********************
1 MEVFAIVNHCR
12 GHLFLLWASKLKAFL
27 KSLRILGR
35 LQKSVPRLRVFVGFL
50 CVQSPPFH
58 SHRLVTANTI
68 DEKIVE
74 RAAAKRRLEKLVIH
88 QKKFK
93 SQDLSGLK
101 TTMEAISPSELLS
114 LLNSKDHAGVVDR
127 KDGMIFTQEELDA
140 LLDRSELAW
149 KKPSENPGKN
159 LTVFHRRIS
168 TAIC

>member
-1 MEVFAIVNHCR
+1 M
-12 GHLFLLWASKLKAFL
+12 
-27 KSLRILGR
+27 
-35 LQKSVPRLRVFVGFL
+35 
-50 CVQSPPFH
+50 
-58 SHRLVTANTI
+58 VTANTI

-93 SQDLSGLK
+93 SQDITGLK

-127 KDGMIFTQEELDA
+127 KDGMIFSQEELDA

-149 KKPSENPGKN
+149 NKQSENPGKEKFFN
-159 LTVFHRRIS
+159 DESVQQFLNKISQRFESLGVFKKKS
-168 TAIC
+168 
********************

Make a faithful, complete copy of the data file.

1 MEVFAIVNHCR
12 GHLFLLWASKLKAFL
27 KSLRILGR
35 LQKSVPRLRVFVGFL
50 CVQSPPFH
58 SHRLVTANTI
68 DEKIVE
74 RAAAKRRLEKLVIH
88 QKKFK
93 SQDLSGLK
101 TTMEAISPSELLS
114 LLNSKDHAGVVDR
127 KDGMIFTQEELDA
140 LLDRSELAW
149 KKPSENPGKN
159 LTVFHRRIS
168 TAIC

>member
-1 MEVFAIVNHCR
+1 M
-12 GHLFLLWASKLKAFL
+12 
-27 KSLRILGR
+27 
-35 LQKSVPRLRVFVGFL
+35 
-50 CVQSPPFH
+50 
-58 SHRLVTANTI
+58 VTANTI

-93 SQDLSGLK
+93 SQDITGLK

-127 KDGMIFTQEELDA
+127 KDGMIFSQEELDA

-149 KKPSENPGKN
+149 NKQSENPGKEKFFN
-159 LTVFHRRIS
+159 DESVQQFLNKISQRFESLGVFKKKS
-168 TAIC
+168 